Cruise of a Lifetime


Imagine if you will, the cruise of a lifetime. For me that was on the Rhine River, Germany.  Visiting Christmas Markets in December 2012. It is still with me now as I rock and sway.

I was based in Nuremburg, visiting my dearest and oldest friend Sarah. We grew up together in Melbourne, Australia.

She married a German, decided to live there. Hence, the reason for one of my many visits.   Sarah had to work for the first week of my stay, so I booked my cruise…

A fabulous journey, the cruise fitting in well with the rest of my travel plans. Adding to which I was able to secure my cabin at agents rates, being a travel consultant, a mere $400 for a French balcony cabin.

What a price to pay. My name is Chris, and as a result of the above, now suffer from Mal de Debarquement Syndrome. Here is my story to share with you and my journey and experiences since that time.

Upon arrival back to Nuremberg, I was experiencing rocking sensations, like being back on the boat.  I am so tired in the afternoons. When I lay down, I feel like my head is being tilted backwards. My holiday is ruined. I still have 2 weeks to go. And it’s Christmas. I truly do not know how I managed Christmas Day. I guess it was the love of those around me.

I always take a half empty suitcase with me when I travel. As Sarah’s husband says ‘you help the German economy’. Because I love to shop. But even shopping became an effort and displeasurable. Dealing with crowds, noise and bright lights.  As I know now, all typical of MdDS symptoms.

Managing through the ‘silly season’, my return to Australia marks where one journey ends and another begins.

I was home on solid ground. Yet my body was telling me otherwise.

My return to work was not fabulous. I was unable to sit for any length of time at my desk in front of the computer. I was even clumsy at making a cup of tea.

My Dr diagnosed BPPV. He attempted the Eply Maneuver and I was given a series of exercises to do at home. To no avail.  A second visit to my Dr conveyed a diagnosis of labyrinthitis  and a referral to an ENT. It was here I was diagnosed with Mal de Debarquement Syndrome. She recommended a month off work with complete rest. In the interim, my CT scan and MRI came back normal. The ENT also referred me to a neurologist. – which makes sense as MdDS is a neurological condition.   I paid $230 for the privilege to be told to ‘go home and deal with it – if you had a broken leg you would deal with the pain and get on with life ’.  MdDS is a chronic condition, not like a broken leg which is acute.

After 4 weeks of ‘resting’ the best I could, I had a meeting with my employer. He suggested that perhaps that I should find another less stressful job.   I knew then I was going to have to resign.

I endeavoured to find support and joined the American Yahoo Support Group. I posted in the hope of finding other Australians suffering the same fate. Low and behold – 4 other ladies all within a 1 hour radius. The MdDS Australia Patient Support Group was born.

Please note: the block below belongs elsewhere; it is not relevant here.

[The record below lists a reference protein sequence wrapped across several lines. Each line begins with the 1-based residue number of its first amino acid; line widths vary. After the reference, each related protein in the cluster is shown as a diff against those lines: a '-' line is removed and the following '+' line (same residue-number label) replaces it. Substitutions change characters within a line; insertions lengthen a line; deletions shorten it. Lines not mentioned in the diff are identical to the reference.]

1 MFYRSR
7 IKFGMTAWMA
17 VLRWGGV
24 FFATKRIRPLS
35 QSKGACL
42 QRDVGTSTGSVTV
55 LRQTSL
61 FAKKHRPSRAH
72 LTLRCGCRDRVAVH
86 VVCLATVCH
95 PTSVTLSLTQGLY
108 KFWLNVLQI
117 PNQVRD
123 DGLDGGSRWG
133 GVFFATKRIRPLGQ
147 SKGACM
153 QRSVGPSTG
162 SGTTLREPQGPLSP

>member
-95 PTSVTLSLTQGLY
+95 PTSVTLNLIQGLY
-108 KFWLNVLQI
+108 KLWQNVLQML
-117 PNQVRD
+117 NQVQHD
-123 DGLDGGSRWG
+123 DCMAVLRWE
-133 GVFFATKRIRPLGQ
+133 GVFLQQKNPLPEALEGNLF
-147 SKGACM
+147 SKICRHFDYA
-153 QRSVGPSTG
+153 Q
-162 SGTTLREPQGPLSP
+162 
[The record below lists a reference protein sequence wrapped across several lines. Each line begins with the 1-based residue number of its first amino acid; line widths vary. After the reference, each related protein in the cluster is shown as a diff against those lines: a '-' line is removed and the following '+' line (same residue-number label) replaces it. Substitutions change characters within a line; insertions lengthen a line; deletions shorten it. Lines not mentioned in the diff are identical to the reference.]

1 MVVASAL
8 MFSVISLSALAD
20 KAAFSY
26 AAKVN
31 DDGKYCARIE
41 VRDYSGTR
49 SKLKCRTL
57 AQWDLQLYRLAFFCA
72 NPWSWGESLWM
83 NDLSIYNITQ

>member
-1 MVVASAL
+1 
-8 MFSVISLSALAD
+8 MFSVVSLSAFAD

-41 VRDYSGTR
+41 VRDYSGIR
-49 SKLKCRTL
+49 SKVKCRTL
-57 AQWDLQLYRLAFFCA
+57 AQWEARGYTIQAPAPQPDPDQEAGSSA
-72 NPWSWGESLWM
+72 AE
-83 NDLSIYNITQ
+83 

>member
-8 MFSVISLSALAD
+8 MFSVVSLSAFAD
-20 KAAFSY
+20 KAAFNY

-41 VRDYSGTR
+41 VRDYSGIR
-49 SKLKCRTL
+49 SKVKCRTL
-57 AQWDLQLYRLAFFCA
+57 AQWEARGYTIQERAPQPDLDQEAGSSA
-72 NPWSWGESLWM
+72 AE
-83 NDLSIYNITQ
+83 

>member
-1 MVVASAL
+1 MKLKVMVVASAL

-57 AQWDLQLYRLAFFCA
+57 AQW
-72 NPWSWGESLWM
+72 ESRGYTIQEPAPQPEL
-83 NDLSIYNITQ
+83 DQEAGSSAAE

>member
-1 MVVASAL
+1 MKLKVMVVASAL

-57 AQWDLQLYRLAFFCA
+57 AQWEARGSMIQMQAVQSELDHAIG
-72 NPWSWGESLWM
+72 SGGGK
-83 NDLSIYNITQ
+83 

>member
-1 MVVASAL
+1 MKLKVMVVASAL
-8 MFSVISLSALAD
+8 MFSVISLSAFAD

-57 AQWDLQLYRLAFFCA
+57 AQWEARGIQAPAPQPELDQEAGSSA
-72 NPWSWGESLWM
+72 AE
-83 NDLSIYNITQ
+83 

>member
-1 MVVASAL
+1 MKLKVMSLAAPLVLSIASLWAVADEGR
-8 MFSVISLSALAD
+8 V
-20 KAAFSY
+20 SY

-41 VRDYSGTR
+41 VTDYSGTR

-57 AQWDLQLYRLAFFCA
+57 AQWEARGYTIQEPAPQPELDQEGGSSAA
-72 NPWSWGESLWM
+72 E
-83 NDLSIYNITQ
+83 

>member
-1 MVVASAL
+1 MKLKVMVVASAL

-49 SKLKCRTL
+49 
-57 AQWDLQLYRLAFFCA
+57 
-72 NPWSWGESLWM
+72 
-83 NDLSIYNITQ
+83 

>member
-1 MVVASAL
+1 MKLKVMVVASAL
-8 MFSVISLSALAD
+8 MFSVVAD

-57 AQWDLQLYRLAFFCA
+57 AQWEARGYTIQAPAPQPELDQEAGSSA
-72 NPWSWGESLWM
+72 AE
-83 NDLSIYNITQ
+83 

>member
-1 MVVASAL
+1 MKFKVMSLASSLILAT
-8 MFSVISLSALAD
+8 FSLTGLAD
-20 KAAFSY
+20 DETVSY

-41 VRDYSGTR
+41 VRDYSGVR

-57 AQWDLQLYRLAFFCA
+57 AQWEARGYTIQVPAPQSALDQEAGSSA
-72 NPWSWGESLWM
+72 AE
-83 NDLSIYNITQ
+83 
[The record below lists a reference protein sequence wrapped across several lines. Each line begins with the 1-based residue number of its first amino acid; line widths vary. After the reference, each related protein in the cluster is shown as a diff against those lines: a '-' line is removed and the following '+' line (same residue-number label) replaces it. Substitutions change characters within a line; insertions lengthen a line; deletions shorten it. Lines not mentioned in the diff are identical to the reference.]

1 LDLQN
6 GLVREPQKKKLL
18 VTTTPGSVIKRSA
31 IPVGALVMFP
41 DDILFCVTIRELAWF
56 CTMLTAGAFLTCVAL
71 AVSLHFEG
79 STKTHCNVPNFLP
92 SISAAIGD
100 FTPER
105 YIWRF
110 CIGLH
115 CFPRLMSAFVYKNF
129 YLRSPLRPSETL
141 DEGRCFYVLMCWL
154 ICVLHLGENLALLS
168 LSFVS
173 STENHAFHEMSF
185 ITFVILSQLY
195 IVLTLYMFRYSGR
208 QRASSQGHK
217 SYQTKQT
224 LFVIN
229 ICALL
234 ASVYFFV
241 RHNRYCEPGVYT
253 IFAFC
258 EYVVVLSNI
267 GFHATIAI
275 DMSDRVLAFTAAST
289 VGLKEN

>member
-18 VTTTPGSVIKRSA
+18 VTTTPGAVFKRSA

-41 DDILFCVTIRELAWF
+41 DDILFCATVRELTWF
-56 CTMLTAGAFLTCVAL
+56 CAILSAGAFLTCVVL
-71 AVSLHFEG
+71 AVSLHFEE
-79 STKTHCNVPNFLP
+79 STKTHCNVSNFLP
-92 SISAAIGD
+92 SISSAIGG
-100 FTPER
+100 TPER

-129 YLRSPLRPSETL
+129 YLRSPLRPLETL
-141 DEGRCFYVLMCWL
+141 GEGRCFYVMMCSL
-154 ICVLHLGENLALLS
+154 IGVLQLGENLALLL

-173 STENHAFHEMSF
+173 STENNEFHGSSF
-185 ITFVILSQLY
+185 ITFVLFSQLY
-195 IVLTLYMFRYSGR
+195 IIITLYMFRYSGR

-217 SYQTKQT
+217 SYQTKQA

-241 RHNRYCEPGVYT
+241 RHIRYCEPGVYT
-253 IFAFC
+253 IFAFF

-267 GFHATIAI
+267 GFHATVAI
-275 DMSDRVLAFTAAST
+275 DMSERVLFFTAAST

Our group has grown to over 150 members. Many of whom have a story to tell from misdiagnosis to treatment not fitting the condition.  I feel very blessed to have these people in my life. Some of whom have become very good friends. Soulmates, in fact.

A survey was put out to the MdDS Australian Community in December 2014. Interestingly enough, it was shown that 50% of the group had been self-diagnosed. The survey was repeated at the end of 2015. It distinctly showed greater awareness amongst medical practioners. The results were  published on VEDA’s website (The Vestibular Disorders Association). Of which I am now also an Ambassador.  MdDS Australia Survey Results 2015

We have certainly come a long way in raising awareness. Once I gave up work, I applied to the Depart of Human Services in Australia, seeking a Disability Allowance. It was rejected on 2 occasions. I was informed my condition was not fully treated. Excuse me, but MdDS  has no effective treatment or cure. After 9 months, my second appeal saw MdDS recognised as a Disability, allowing other Australians with MdDS to make a claim.

We have also been fortunate to have a neuroscientist in Melbourne to take an interest in research. Dr Alan Pearce has been doing some fabulous work with Trans Magnetic Stimulation. His results to date have been promising and were published in January 2015 year in the Journal of Neuropsychology.  Unfortunately, I don’t meet the criteria for his treatment trials due to other medication I am taking (non MdDS related).

Onwards and upwards as they say! I have a chronic neurological balance disorder which is with me 24/7. Some days are better than others. I have a list of over 20 exacerbating factors-including low weather pressure, hormonal changes – I am pre menopause- , fatigue, stress, anxiety, confined spaces, bright lights – to name but a few.

I am a believer that we are all given a reason for events in our lives. For me, it is to help raise awareness of MdDS and to assist in research efforts.  So, I trust the recount of my journey thus far will be of benefit to those who read it.

Chris Daws
Founder, MdDS Australia Support Group
Ambassador for VEDA - Vestibular Disorders Association
Leader, Better Health Self Management, Ongoing and Complex Care, 
Central Coast Local Health Network





One thought on “Cruise of a Lifetime”

Leave a Reply

Fill in your details below or click an icon to log in: Logo

You are commenting using your account. Log Out /  Change )

Twitter picture

You are commenting using your Twitter account. Log Out /  Change )

Facebook photo

You are commenting using your Facebook account. Log Out /  Change )

Connecting to %s

%d bloggers like this: